Thursday, January 21, 2010

Back Seat Syndrome

Sorry I have been AWOL from the Porch lately.

The clan and I piled into the minivan last week (yes, a minivan. Shut up. I make it look cool) and traveled to Washington, D.C., for my brother-in-law's wedding. With all the planned nuptial activities, I didn't have any free time to post while there. Honestly, I'm still recuperating from the drive and five nights sharing a tiny hotel room with my entire crew. (Oh, I love them dearly, even in a tiny hotel room, but I love them slightly more in our rambling old Craftsman with its 16 hiding places, err, rooms.)

I don't know what happens to your family when traveling, but my crew tends to come down with a serious case of BSS: Back Seat Syndrome. Unfortunately, BSS is rarely confined to the back seat, so doctors really should come up with a better name for it.

The longer we travel, the worse our BSS becomes. Last year, we went to the Smokey Mountains for a few days. On the third day of the trip, the kids and I had formed our own traveling Bluegrass band, Root, Froot & Toot. Despite what my husband/manager told the tabloids, we were talented. There was a future for us in them thar hills. Sadly, however, Toot let success go to his head and decided to break out on his own. Froot became addicted to Sour Skittles and needed rehab. And Root, well, I haven't felt the music since losing Froot and Toot. I have new empathy for the struggles of Crosby Stills and Nash.

On our trip to DC, we didn't reform the band, though there was a moment when we took turns jamming to classic Journey with our makeshift lotion bottle microphone. (What? You don't do that? I'm sad for you.)

Fortunately, I kept the kids, 13 and 7, entertained on the 12-hour drive with the snack box. Let me clarify: snack CRATE. Most people are content with a few road goodies in a bag. Uh-uh. Nope. This was a long drive, and I didn't want to hear, "How much lonnnnggger?" or "She/He's smacking his gum in my ear" 500 times. My solution? Give them so many snacks that their mouths were too full to complain about an-y-thing. I filled the crate with Twizzlers, Cheetos, Pringles, peanut butter crackers, goldfish crackers, miniature candy bars, M&Ms, PopTarts, cereal bars and a partridge in a pear tree. The kids hit the junk food lottery!

For most of the trip, the magical crate worked like a charm. Sugar-filled children are happy children. But tragically, on the rainy, foggy, slow, tense return journey, the leftover snacks became weapons.This is an actual, honest-to-goodness quote from a stay in a hotel room on the return leg: "So help me, if you throw that Cheeto at my face, I will straight up wallop you upside the head with this bag of Twizzlers. You think I'm playing? Try me, Cheeto boy. Try. Me."

And then my children pleaded with my husband and me to stop abusing perfectly delicious junk food.

Once we had endangered snack foods, we knew we needed to break out of the hotel room. But where to go? We were in a small town in the Virginia mountains on a Sunday night. Friends, that left only one option: Wal-Mart. Desperate times call for desperate measures.

It wasn't hard to find it. We just followed all the pick-up trucks down the mountain. Turns out, if you've seen one Wal-Mart, you've seen them all. We quickly tired of flipping through magazines and trying to find someone NOT in camoflauge, so I created a new game: We could each pick out one item that someone else in the family had to carry throughout the store. I picked out my husband's item first:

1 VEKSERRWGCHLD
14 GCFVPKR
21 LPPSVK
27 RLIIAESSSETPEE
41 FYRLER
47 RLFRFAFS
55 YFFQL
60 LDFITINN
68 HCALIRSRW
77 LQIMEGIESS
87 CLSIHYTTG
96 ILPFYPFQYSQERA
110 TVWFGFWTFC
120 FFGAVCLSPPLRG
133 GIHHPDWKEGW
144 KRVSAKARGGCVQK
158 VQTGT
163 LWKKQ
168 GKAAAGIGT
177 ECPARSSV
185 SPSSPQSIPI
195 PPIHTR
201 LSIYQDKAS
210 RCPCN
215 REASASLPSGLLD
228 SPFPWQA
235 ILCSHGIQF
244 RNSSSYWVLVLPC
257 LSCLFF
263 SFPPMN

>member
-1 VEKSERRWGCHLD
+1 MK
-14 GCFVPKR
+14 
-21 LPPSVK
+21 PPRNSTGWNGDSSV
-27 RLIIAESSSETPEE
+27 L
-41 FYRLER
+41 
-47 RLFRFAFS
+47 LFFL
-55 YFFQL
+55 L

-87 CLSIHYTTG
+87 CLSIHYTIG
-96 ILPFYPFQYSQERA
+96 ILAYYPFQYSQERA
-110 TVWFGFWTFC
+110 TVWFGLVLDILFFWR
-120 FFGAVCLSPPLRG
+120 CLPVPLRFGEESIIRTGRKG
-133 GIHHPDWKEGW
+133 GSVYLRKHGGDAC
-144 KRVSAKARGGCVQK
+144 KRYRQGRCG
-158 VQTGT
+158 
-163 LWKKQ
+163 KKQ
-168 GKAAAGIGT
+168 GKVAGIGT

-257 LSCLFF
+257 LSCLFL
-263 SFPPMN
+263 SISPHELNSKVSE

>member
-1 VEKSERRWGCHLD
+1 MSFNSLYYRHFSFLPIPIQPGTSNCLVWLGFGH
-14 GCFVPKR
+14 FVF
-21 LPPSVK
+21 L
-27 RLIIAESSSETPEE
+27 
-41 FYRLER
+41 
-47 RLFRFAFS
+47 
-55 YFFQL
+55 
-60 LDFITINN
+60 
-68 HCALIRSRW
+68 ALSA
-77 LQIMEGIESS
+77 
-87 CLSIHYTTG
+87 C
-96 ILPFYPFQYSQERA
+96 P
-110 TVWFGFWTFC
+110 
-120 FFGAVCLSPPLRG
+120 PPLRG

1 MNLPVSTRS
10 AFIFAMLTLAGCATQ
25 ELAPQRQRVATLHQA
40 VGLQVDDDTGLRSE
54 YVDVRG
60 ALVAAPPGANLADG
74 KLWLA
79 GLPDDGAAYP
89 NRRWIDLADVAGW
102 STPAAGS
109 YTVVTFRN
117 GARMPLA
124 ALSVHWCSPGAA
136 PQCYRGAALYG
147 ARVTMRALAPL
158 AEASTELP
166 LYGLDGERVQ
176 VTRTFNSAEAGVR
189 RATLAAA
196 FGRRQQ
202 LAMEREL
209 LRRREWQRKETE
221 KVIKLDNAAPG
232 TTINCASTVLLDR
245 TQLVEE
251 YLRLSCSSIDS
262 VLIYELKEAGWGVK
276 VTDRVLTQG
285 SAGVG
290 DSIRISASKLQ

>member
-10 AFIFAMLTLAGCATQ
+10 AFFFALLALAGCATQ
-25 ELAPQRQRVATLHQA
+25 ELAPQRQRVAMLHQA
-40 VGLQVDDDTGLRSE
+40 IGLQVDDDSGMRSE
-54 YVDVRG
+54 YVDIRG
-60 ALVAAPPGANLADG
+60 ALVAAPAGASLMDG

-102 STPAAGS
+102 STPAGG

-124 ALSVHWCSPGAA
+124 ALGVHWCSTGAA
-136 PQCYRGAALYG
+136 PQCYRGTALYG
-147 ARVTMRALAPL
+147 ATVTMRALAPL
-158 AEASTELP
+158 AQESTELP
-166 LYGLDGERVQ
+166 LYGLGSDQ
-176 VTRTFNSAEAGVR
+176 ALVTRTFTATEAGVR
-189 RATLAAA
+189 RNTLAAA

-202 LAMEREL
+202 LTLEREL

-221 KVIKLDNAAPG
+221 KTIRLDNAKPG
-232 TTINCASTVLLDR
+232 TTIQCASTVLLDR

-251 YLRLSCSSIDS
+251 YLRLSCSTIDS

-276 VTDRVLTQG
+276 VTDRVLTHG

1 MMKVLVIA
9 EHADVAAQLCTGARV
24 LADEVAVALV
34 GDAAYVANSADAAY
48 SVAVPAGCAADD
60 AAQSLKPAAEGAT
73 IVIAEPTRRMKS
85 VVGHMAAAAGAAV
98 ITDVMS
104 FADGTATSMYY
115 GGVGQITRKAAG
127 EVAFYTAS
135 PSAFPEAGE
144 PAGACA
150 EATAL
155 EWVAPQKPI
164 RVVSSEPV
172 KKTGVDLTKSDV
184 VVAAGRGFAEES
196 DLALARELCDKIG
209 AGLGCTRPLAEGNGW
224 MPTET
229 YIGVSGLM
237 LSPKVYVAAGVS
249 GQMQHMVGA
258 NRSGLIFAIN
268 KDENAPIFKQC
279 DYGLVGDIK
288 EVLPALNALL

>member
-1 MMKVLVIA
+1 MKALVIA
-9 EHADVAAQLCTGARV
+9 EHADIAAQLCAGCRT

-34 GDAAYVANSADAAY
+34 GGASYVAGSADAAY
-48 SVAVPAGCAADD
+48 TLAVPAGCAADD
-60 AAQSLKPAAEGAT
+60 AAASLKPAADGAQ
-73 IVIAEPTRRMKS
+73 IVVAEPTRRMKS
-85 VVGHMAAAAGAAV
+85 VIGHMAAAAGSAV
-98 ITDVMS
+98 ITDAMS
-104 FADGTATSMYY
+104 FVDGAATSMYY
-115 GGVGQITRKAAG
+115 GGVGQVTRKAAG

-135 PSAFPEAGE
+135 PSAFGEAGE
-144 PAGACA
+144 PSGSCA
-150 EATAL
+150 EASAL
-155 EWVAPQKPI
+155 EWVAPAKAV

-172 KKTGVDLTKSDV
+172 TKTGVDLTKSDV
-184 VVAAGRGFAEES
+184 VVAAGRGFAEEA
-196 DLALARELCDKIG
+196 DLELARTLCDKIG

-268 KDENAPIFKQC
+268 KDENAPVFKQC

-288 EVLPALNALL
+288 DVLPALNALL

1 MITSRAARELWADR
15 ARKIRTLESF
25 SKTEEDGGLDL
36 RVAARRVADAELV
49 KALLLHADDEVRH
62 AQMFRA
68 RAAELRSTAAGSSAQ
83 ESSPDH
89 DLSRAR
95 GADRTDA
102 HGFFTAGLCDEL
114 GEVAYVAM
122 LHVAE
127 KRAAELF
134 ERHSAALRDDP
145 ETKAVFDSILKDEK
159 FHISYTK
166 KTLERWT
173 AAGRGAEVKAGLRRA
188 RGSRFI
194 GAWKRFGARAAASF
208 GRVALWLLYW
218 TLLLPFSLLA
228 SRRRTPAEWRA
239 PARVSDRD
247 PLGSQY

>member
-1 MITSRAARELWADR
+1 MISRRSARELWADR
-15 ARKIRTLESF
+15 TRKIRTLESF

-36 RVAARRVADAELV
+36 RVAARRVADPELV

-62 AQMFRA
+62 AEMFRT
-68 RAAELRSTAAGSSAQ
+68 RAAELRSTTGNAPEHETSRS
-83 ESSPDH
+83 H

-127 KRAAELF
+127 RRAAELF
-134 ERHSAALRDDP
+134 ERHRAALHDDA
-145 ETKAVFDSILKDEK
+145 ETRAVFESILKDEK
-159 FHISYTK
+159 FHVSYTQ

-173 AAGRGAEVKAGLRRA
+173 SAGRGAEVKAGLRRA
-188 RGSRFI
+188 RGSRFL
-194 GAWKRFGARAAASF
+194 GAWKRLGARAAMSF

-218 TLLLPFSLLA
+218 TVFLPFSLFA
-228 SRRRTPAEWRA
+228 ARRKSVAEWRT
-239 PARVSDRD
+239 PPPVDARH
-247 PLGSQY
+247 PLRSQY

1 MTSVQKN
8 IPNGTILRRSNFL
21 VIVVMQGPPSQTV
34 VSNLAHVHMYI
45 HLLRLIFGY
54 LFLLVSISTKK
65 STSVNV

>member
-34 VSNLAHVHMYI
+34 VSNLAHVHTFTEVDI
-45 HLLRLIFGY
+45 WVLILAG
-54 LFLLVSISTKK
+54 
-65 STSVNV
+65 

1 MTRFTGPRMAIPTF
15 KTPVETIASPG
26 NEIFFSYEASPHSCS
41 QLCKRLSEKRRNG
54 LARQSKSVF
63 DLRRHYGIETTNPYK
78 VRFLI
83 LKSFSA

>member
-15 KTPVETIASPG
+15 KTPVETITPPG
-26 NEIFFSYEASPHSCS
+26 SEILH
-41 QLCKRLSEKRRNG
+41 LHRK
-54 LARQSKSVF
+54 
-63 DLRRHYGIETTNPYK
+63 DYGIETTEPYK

Oh, yes, excellent sport that he is, he carried his super hero underwear proudly throughout the store. I still relish the looks he got from the locals. But when he headed to the back aisle of the pharmaceutical section to choose my embarrassing item, I decided it was a dumb and immature game, and we should stop playing it immediately.

The next day brought more travel fiascos. My son, who has never had a food allergy before, had a sudden and severe allergic reaction to a hotel breakfast. (Thank goodness I am a neurotic mother who packs a medicine cabinet when traveling. Never, never, never leave home without Benadryl). And while refueling later that day, a gas pump failed to cut off once the tank was full and doused the (way cool) minivan and my husband in gasoline. That smelled really yummy for the next five hours, especially when the husband decided the best way to cover up the gasoline smell was to bathe in cologne....

We couldn't reach our Old Kentucky Home a moment too soon.

Seriously, we had a good time and met some great people. You owe it to yourself to meet Greg the WooHoo Guy at the Hilton Garden Inn at Courthouse in Arlington. He's the happiest man I've ever met in my life, and your day will be immensely better once he WooHoos you. Trust me. I've been WooHooed a time or two. I know these things. And his WooHoos are fantastic.

We also saw some of our nation's most endearing sites; danced (literally) on top of that fabulous city at the wonderful, Top of the Town wedding reception; and took the kids on their first subway ride.

I even took precious, non-super-hero-underwear-toting pics, like this, that make my heart full (or maybe that's due to the trans fatty contents of the snack crate):

While it's fun to travel, after each trip, I feel a bit like Dorothy in the Wizard of Oz: "There's no place like home, so get these crazy, Back-Seat-Syndrome,Cheeto-tossing people out of this van."

Or something like that.


  1. i'm still smarting over the total lack of WOOHOOOs i got. and i'm *local* - he should have been shouting it through the PA system.

  2. Don't think for a minute that "the game" is over! One of these, missy! One of these days....